The National Aquarium and its Animal Care and Rescue Center will be closed through April 26 in response to COVID-19 (Coronavirus). CLICK HERE for more information.

Animal Rescue Update: California Field Work

Our Animal Rescue team has been out in California responding to a surge of emaciated sea lion pups that have stranded along the West Coast.

Published April 07, 2016

california sea lion

This ongoing stranding, which has been declared a Unusual Mortality Event (UME) by the federal government, is a result of the change in availability of food sources for sea lions, including Pacific sardines, northern anchovies, rockfish and squid. 

The availability of prey is very important for nursing sea lion mothers and for the pups as they start to wean and learn how to forage on their own. Changes in sea surface temperature can have significant impacts throughout the food web, and historically, El Niño years have resulted in high numbers of marine mammal strandings on the West Coast. Warmer water conditions during El Niño years often result in a lower abundance or redistribution of sea lion prey, making them less available to sea lions.

Members of the marine mammal stranding and rehabilitation network, like the National Aquarium, are working together in a collaborative manner to assist California centers. Aquarium staff were recently deployed to the Marine Mammal Care Center at Fort MacArthur to help care for over 100 sea lions and seals that were in rehabilitation. 

sea lion stranding

During the week deployment, our staff worked alongside staff from the Virginia Aquarium and the Marine Mammal Care Center to prepare daily diets, feed and care for animals, assist with intakes and clean rehab enclosures. Additional staff from the National Aquarium will be deployed in the coming weeks.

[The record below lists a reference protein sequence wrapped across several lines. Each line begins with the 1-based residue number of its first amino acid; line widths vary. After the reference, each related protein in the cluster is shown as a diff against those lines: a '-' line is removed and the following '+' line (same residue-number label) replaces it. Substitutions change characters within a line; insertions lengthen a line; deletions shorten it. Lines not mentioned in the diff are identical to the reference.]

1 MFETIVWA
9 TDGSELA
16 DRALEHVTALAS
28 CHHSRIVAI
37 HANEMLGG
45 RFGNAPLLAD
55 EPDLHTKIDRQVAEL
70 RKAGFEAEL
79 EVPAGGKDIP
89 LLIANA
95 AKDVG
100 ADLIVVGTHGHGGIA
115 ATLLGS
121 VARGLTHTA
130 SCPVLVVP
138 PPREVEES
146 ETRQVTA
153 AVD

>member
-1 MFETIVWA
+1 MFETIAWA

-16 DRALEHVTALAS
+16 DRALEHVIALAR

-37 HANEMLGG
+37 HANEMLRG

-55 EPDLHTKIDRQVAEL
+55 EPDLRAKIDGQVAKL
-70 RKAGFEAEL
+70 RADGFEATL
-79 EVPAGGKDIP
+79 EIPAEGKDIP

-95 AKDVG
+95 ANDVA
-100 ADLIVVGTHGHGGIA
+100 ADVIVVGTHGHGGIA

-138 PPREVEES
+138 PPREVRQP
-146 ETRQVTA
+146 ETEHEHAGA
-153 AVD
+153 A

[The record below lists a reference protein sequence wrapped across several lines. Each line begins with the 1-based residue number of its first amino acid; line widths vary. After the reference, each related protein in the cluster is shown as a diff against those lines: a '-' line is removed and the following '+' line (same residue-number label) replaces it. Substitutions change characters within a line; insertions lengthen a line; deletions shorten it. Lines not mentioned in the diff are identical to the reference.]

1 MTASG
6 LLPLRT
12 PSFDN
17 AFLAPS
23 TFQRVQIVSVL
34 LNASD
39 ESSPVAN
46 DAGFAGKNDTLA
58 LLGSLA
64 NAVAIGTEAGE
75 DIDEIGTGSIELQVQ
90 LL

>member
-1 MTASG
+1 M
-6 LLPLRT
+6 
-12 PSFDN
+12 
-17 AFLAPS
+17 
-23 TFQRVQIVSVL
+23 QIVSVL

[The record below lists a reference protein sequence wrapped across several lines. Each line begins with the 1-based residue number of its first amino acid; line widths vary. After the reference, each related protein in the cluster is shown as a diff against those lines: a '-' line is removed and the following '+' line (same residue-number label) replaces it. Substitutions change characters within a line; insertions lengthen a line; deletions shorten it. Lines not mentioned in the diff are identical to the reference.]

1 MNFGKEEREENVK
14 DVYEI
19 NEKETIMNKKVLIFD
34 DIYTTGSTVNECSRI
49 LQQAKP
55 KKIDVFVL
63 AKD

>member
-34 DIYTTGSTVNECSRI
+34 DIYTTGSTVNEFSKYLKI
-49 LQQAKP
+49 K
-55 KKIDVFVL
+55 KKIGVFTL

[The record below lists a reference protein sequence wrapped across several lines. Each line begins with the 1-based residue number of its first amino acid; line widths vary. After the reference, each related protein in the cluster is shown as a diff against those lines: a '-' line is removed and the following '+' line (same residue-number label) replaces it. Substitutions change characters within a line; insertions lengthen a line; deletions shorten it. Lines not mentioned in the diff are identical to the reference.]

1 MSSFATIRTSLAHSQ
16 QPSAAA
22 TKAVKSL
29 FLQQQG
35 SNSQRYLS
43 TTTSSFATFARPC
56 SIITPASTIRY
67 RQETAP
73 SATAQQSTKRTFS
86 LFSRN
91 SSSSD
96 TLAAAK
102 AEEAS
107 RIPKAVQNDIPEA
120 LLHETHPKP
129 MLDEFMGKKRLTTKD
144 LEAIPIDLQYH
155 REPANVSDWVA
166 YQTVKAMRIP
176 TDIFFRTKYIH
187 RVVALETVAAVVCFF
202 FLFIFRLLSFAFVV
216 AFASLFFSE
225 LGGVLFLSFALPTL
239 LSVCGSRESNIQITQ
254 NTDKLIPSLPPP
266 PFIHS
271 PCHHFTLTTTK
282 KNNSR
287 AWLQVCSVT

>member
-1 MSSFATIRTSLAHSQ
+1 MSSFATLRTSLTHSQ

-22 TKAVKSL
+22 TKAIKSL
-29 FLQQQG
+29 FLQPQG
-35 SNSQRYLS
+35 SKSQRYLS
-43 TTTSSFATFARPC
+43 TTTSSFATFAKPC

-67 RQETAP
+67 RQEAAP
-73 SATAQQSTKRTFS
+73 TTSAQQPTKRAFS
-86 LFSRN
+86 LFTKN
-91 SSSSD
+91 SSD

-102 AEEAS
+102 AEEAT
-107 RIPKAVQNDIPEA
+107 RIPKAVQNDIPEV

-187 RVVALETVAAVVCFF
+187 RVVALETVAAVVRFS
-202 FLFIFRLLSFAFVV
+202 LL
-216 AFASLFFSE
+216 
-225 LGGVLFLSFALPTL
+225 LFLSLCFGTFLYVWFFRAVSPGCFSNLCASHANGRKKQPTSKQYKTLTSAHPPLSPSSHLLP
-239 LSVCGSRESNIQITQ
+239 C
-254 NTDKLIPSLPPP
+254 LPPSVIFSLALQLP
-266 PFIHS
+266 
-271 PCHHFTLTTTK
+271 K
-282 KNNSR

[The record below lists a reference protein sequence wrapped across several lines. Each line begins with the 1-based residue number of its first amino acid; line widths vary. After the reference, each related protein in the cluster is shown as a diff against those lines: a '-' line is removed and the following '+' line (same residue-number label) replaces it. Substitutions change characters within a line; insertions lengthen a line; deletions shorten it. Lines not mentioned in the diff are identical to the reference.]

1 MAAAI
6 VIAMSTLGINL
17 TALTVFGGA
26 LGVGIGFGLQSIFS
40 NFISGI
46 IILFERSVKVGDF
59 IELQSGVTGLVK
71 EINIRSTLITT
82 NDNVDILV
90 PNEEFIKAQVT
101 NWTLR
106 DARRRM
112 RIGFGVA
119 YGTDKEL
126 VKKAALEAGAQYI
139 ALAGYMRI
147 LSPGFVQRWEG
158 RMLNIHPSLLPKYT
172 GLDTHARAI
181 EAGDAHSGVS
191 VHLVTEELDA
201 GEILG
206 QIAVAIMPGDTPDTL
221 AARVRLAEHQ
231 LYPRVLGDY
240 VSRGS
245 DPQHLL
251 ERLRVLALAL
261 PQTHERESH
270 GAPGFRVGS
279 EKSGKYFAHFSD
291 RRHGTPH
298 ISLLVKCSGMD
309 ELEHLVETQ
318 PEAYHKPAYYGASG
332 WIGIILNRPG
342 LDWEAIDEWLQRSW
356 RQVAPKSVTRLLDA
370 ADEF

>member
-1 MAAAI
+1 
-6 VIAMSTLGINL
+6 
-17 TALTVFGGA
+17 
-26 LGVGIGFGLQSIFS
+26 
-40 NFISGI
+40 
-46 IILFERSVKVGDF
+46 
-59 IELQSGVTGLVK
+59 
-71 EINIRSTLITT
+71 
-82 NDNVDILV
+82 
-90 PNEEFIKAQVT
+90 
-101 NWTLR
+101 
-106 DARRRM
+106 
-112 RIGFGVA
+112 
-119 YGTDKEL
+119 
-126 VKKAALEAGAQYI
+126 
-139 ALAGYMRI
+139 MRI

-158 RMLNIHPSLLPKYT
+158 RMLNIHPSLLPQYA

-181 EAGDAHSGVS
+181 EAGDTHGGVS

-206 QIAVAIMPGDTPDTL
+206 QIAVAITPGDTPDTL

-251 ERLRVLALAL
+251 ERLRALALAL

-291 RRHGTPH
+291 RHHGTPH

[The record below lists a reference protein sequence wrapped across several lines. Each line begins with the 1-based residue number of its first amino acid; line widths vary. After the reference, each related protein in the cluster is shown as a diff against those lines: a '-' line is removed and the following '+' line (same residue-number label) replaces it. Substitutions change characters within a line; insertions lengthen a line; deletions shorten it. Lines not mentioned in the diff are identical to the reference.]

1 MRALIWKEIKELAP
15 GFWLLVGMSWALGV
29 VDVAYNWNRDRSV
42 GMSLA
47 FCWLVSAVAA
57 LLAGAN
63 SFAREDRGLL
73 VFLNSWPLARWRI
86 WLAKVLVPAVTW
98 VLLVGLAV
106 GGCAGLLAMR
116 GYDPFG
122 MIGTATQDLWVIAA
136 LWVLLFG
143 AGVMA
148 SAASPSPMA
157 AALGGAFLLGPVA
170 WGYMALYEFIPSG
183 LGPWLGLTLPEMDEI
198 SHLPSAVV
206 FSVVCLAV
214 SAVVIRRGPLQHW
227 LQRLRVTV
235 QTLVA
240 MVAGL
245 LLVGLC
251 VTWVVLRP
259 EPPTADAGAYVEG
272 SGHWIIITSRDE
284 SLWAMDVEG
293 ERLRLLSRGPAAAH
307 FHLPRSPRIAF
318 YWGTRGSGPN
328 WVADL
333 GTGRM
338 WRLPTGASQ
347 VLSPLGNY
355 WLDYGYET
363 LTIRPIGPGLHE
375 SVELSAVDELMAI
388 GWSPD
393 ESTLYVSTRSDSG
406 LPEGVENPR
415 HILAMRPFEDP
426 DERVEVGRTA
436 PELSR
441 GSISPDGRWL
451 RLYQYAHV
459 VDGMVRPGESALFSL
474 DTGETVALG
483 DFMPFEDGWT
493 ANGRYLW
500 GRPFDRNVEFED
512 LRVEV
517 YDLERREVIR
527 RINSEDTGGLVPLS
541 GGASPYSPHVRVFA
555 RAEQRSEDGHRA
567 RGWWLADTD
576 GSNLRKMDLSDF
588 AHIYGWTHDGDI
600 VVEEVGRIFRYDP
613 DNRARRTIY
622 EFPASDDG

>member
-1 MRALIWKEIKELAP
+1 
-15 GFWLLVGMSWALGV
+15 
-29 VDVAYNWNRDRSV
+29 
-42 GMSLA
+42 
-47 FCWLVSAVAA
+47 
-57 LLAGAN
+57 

Other facilities are supporting the event from an administrative perspective, including drafting action & contingency plans, securing emergency funding, ordering supplies, and coordinating travel plans for deployed staff. 

If you’re interested in learning more about this UME, click here

Stay tuned for more updates! 

Previous Post

Featured Stories

Calypso header Remembering Calypso

We’re looking back at Calypso’s incredible life and reflecting on the many ways she impacted the lives of those who knew her best.

Read the full story

octo header No Hands? No Problem: Tool Use Among Aquatic Animals

Aquatic animals are resourceful—just like humans, when they can’t solve a problem, they can look to the world around them ... and fashion tools!  

Read the full story

Related Stories

Animal Rescue Update: Cold-Stunned Turtles

Published March 06, 2020

Animal Update: McHenry the Loggerhead Ready for Release

Published October 25, 2018